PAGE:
This is my entry to this month’s Monthly Wine Writing Challenge (#MWWC28). True to form, I submit this right before the deadline, which is tonight at midnight.
I started this blog back in January, 2012 and since then my following has steadily grown. Perhaps as a result, I have been invited on a few press trips this year (Oregon, Mezzacorona [Italy], and Provence [France]). All three of the trips had several aspects in common: they were well run, I met a slew of great people, and they provided plenty of fodder for this blog (yes, there are stories coming—I promise!). Yet none of that really surprised me all that much.
There was, however, one commonality that did surprise the heck out of me. On each of the three trips, at least two of the other journalists approached me and asked (with very little deviation):
“Have all your press trips been this fun?”
At first, I took this as an ego boost despite the fact that there are few people on this planet that would argue that such a leg-up were warranted, much less needed.
When I realized that my interlocutor was indeed serious, I would respond eloquently:
That would be followed by a somewhat lengthy explanation that previous press trips had been marred by one (or more) attendees that made the entire experience intolerable for the others on the trip. They never mentioned any names (and I didn’t ask), but from the discussion that followed, it was clear that it was more than a mere clash of personalities or isolated incidents. It seemed that everyone on each of the trips (bar one, who, like me, had never experienced a “bad” press trip) had their own version(s) of the nightmare scenario.
These accounts were supported by the Public Relations people on the trip as well, who unfortunately seemed to have witnessed several such trips. Once again, this prompted my ever-poignant retort:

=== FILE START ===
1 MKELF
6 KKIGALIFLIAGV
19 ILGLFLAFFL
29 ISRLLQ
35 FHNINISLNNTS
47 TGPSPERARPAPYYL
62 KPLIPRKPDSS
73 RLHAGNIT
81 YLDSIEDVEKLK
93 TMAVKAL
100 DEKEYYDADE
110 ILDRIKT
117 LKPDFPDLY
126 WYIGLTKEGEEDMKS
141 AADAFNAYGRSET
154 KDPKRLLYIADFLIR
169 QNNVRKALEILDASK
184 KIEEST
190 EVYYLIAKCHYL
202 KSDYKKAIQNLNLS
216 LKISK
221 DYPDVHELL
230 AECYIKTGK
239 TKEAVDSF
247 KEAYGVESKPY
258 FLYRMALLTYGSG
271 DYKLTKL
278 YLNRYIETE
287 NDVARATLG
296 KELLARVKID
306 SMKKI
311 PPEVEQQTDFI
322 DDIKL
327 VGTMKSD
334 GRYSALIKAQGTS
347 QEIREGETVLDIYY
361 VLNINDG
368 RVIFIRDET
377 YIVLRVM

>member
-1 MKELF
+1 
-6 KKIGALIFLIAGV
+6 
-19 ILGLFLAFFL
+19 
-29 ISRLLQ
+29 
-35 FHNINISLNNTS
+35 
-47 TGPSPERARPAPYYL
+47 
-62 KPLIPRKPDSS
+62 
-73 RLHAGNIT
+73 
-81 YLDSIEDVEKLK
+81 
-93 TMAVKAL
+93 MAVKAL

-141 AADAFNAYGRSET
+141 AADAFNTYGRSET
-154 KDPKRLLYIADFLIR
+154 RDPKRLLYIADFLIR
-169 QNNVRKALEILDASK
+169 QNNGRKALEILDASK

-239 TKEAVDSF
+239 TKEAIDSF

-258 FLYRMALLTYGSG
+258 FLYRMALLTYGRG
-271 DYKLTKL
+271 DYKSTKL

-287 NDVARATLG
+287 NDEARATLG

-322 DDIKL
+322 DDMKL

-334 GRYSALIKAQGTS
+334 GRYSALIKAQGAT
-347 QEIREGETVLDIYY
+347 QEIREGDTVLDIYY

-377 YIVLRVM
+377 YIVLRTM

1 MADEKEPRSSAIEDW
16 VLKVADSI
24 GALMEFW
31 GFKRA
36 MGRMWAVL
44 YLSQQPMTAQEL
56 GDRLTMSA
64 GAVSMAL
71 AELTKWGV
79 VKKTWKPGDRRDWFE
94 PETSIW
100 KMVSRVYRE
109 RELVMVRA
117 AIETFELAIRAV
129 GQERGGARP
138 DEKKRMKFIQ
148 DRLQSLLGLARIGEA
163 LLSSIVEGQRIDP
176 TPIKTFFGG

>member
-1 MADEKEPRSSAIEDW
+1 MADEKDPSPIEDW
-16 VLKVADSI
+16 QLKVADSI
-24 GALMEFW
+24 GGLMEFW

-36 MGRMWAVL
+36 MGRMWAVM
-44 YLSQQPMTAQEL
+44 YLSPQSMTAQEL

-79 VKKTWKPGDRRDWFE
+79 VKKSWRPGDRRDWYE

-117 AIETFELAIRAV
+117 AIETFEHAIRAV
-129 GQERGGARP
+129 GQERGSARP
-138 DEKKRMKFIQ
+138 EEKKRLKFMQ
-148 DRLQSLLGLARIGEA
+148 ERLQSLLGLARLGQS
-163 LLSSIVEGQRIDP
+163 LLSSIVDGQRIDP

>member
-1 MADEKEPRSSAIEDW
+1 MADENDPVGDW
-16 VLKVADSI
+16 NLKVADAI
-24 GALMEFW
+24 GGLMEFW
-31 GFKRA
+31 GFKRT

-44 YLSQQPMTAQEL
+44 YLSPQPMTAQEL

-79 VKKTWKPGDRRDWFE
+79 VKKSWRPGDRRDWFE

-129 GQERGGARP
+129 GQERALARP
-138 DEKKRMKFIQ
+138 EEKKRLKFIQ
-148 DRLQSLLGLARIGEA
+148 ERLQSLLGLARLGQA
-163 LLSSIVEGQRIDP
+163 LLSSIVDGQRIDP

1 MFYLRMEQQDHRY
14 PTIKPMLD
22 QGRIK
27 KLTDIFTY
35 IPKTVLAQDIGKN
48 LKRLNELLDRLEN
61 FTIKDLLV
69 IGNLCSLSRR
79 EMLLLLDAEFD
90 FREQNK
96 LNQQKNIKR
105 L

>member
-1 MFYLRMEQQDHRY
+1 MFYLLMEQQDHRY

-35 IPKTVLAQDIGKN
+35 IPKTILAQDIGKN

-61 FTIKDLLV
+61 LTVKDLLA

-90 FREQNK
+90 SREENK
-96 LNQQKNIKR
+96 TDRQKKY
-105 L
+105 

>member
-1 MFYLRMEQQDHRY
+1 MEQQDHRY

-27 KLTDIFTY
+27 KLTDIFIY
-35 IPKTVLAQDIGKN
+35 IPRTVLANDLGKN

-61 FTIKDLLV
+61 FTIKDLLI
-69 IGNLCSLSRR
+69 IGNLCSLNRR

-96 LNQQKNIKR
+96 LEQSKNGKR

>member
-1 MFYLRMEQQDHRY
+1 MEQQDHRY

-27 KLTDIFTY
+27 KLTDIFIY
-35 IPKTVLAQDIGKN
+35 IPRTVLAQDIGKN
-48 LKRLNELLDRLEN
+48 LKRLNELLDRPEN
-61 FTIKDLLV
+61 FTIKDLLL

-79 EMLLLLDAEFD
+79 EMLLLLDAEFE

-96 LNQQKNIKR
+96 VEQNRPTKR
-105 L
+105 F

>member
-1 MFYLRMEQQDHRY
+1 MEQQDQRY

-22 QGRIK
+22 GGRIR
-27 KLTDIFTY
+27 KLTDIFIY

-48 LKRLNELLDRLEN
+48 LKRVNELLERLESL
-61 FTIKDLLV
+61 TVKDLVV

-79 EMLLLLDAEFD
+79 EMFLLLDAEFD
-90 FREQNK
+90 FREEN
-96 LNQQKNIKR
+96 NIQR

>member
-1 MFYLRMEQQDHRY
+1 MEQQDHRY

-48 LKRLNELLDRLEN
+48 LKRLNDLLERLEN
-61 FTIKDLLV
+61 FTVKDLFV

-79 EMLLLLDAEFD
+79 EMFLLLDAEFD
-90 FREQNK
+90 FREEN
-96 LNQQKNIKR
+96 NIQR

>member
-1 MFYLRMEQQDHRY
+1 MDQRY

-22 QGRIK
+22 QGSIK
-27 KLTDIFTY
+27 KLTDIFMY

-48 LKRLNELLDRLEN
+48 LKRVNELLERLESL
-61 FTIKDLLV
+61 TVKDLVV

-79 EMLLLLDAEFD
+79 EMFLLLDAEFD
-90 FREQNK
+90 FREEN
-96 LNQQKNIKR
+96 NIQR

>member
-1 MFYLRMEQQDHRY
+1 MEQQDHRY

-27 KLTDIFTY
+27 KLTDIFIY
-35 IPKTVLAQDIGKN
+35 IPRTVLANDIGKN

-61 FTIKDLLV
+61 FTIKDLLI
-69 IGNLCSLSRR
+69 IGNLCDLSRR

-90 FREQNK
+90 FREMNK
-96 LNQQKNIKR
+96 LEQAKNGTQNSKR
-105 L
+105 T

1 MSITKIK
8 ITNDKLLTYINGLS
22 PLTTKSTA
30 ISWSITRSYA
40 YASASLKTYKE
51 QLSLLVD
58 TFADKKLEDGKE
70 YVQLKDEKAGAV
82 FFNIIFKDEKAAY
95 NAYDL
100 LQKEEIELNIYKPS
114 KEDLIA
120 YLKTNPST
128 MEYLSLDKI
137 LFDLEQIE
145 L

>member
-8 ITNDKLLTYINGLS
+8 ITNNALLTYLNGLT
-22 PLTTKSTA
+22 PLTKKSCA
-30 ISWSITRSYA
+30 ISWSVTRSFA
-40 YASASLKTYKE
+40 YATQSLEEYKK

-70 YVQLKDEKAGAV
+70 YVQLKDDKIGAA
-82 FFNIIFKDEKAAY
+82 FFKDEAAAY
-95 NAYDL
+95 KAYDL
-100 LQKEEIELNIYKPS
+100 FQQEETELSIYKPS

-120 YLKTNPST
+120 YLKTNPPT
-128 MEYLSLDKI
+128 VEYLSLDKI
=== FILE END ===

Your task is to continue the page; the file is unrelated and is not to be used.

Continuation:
While I was assured that this happened far more regularly than anyone would like to admit, I was dumbfounded.
It is rather simple: the trips (for the most part) are free. That is they cost the participants nothing. I guess I can’t emphasize this point enough: the financial outlay on the part of the participants is nada, zilch, zip, diddly squat.
I understand that I am in an enviable position—I have a “real job” and I am married to a woman who also has a well-paying job so I am not going on press trips as a way to make a living. I can not say for certain, but I believe (almost) all of the others on the three trips derived most (all?) of their income from their writing, so the stakes are much higher for them, but the over-riding phrase that was used to describe those individuals who made previous press trips unbearable was: “a sense of entitlement.”
And that was the aspect that I could not comprehend: entitled to what exactly?
The transgressions were apparently varied. They ranged from demanding copious amounts of free wine, having a long list of special accommodations, being habitually late, and perhaps worst of all, just being irascible, petulant, even down right mean.
Apparently, this type of behavior is not limited to press trips, either, as subsequently I have heard stories of such boorish behavior at one-off wine tastings and dinners.
Maybe I have too simplistic of a view, but all of these events are centered around a beverage.
On top of that, it is a beverage that, for the most part, is supposed to bring pleasure to the person who consumes it. It is not an element that is necessary for survival (unless, of course, you have children), it is intended to add some level of enjoyment to life. How people can get upset, cantankerous, or even slightly unpleasant, much less loathsome in such an environment is beyond my level of comprehension.
I have one more press trip on the horizon in a couple of weeks and I am sure that it will be a fun trip—and I hope that I find several more stories to share here. I have to admit that a small part of me (albeit a very small part) hopes that there is a press trip “deplorable” on the trip for two reasons: 1. I would like to see why he (or she) was so unhappy and 2. I would like to try to make him (or her) smile.
I don’t think that is too much to ask.